A (Christina): We pick flowers for the use. For our daily arrangements, we use hardy flowers. Our bouquets last a long time. We buy the flowers fresh that day; we use them that day, which is how we keep our waste where it is. We’re very fortunate in that we’re at the San Francisco Flower Market, so getting flowers is not an issue; we don’t have to buy a huge excess and then not sell it. But we won’t use garden roses in our daily arrangements because we know better. We know that we’d get complaints if we did that. But we do use garden roses a lot in our event centerpieces, because they’re for that day. We do a lot of restaurants, reception desks at law firms and now as people’s budgets are being pinched more, they want the flowers to last not even one week anymore, but 10 days. We all hang up the phone and we chuckle . . . and then we call them back and say: OK, you’re going to have sunflowers every week in your office or in your restaurant . If you’re okay with that, we can do that. It will last for 10 days but you’re going to have sunflowers. They usually do it for a month and then they usually cancel the account, sadly. Or, they say they’re going to do it twice a month, but they’re going to throw away the flowers the second week. Because also, as you know, they’re not going to clean the vases, clean the water, cut the stems or do any maintenance whatsoever. So then they send a picture and say, “they’re not living as long as I like.” But the water looks like mud.
So I definitely think it’s about educating the consumer. It’s about us being very honest with our clients, when we have to say: Sunflowers or nothing because we need to make sure that we’re meeting your expectations. We have a weekly skin care line customer and they want roses to last two weeks. There’s no way that you’re going to get hot pink roses in your showroom to last 10 business days or two weeks. So we just have to be very clear and set expectations. We’d rather not miss their expectations than to do it at all. So then we offer them living plants for a better option.
Q: Moving flowers – transportation – is very important for large commercial nurseries . How do you see that production moving (to other climates) and what would your advice be to those trying to find balance in pricing when some flowers can’t be local because they only grow in certain areas or certain climates?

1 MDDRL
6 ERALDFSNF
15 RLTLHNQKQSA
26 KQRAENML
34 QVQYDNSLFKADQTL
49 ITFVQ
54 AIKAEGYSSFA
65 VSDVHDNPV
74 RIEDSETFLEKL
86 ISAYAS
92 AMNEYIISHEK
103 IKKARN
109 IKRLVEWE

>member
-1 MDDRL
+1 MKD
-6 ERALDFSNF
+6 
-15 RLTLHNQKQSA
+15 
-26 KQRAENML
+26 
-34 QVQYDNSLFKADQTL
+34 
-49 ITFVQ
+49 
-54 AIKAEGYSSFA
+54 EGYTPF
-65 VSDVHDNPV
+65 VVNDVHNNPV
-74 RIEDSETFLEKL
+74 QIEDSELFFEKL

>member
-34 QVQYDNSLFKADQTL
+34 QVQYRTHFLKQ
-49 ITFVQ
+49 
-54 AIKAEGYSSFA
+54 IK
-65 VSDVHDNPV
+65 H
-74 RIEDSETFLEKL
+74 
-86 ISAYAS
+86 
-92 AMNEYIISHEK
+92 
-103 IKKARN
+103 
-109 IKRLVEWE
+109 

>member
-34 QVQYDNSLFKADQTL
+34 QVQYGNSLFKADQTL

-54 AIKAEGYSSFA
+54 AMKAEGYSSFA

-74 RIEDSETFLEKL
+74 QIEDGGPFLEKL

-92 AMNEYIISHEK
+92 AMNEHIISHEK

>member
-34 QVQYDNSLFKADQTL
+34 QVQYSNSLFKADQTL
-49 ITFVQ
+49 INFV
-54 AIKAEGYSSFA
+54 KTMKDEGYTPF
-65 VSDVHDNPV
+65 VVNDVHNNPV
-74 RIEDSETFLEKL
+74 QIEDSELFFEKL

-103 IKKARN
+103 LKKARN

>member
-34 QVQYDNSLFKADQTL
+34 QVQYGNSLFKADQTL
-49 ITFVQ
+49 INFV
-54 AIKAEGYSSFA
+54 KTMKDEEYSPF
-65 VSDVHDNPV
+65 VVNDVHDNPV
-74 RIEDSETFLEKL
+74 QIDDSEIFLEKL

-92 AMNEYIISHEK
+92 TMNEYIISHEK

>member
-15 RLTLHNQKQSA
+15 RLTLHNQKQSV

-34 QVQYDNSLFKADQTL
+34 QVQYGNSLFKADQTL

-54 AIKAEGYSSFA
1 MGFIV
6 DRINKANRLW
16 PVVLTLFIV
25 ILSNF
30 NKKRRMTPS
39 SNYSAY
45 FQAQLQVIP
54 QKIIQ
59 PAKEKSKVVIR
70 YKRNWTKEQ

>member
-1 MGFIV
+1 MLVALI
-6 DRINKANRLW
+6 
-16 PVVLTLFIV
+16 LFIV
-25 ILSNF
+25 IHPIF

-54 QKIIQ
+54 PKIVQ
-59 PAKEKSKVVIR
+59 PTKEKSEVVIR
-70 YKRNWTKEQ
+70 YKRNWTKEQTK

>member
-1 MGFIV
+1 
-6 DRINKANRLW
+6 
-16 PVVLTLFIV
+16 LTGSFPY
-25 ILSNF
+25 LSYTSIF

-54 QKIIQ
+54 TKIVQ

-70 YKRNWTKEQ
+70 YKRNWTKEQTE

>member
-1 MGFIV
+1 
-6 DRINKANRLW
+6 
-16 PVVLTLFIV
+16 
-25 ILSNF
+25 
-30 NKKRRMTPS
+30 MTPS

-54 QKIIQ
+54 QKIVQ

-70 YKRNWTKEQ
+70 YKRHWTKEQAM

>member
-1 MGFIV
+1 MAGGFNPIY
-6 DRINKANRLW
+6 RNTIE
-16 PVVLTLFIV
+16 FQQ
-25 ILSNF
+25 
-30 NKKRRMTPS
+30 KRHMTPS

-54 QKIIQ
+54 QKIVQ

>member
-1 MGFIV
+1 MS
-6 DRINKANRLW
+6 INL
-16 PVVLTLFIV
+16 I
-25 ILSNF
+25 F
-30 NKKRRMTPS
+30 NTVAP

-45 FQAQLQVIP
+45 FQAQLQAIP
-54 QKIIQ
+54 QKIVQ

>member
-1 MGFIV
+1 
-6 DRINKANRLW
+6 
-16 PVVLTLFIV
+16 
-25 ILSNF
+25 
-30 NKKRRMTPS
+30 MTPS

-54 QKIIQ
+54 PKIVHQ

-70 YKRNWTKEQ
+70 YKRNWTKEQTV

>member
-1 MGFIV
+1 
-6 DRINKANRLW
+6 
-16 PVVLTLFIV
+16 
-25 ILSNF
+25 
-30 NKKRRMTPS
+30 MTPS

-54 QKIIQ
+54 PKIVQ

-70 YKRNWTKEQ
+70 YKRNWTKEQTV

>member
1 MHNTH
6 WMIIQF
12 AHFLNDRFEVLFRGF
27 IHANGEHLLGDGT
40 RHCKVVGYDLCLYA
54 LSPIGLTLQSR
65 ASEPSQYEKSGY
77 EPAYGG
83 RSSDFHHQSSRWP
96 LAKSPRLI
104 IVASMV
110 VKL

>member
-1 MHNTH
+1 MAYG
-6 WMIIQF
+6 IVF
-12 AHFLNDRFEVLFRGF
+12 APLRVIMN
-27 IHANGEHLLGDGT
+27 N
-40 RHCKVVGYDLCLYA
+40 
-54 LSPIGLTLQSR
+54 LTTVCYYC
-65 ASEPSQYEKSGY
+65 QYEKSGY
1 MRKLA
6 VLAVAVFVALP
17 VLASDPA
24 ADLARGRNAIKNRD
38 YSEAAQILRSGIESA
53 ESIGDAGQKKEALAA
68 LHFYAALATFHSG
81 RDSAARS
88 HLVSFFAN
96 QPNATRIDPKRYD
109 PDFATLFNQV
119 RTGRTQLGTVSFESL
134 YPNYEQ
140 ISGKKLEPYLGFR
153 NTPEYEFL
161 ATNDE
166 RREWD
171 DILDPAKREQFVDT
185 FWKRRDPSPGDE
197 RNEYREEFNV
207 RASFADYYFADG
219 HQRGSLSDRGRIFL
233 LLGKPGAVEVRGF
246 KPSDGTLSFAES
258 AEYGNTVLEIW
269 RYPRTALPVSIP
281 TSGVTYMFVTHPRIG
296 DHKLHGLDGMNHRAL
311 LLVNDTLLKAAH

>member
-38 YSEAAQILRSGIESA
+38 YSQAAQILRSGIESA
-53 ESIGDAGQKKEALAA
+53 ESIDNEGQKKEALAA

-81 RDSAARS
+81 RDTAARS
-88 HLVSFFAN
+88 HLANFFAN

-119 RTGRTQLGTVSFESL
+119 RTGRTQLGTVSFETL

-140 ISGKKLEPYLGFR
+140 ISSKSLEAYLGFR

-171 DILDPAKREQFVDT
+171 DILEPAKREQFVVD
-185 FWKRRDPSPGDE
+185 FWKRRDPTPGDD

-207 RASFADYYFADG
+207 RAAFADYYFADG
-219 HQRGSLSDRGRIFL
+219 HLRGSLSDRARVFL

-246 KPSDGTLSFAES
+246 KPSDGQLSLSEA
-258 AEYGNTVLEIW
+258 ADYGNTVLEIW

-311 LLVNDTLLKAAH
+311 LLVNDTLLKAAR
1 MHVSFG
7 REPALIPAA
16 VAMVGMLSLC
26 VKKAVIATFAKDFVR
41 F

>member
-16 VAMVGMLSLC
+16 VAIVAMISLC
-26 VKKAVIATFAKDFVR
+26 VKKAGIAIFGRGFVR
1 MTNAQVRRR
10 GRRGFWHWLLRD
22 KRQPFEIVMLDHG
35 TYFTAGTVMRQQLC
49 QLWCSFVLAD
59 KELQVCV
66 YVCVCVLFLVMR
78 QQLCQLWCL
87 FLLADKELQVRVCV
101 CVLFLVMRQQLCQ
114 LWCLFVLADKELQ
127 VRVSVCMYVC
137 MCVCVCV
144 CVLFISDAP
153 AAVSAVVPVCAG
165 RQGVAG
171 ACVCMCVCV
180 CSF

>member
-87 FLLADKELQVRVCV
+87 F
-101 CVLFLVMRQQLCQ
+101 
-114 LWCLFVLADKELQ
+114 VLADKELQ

A (Christina): Do you mean if they want to grow a type of flower that doesn’t naturally grow in that habitat versus import it? Do they have to grow that type of flower? That’s what I ask. At the San Francisco Flower Market you would expect it all to be local product, but 80 percent of what is at the flower market isn’t local. It’s imported. So my question to the local growers there when we banter back and forth is “Why do they have all the imports?” Do they have to have one hundred different varieties there? Personally, I don’t understand why you have to have one hundred different varieties. People call and ask us for peonies in January and we say “no.” We say: “We can’t get them right now but what we can do is make a really beautiful bouquet of these flowers instead.” We just did a big wedding last week where the bride was adamant about wanting peonies and we told her when she booked it that we’re not going to have peonies for you, so you’re going to get garden roses that were beautiful and looked like peonies, and dahlias. We have no problem saying no to people that they can’t have the type of flower they’re asking for. And (what we do create) will still be beautiful.
Q: I’m not advocating importing flowers. But how do large commercial growers move forward and I think part of the answer was said – that it needs to be fresh, it needs to be sustainable.
A (Debra): And also seasonal. If you can lead with seasonal, and I know consumers don’t understand that – but that’s the education part, (for example) with the peony story. It’s happening in food and people are beginning to understand those buzz words, so I think we can co-opt it. We were talking about the transportation footprint. The “food mile” concept is so popular so I’ve just started using the term the “flower mile.” And people instantly know what that means because they’ve heard it for so long in the food industry.
Kasey Cronquist: Please join me in thanking the panel. I hope everyone feels a little more informed. There’s a special opportunity in the cultural shift we’re seeing. This is going to be something that we can all take back (to our own businesses) and do something with. That ambition to change the industry is an individual effort on all our parts. I serve as the CEO and Ambassador of the California Cut Flower Commission. I don’t have any Secret Service or special license plates, but I certainly feel like I can deputize all of you in my role to go out and help us to bring American-grown flowers to the fore and that field-to-vase movement to be an important one.
If you’d like to follow this ongoing topic, subscribe to Kasey Cronquist’s blog: Field Position: Advocating for America’s Flower Farmers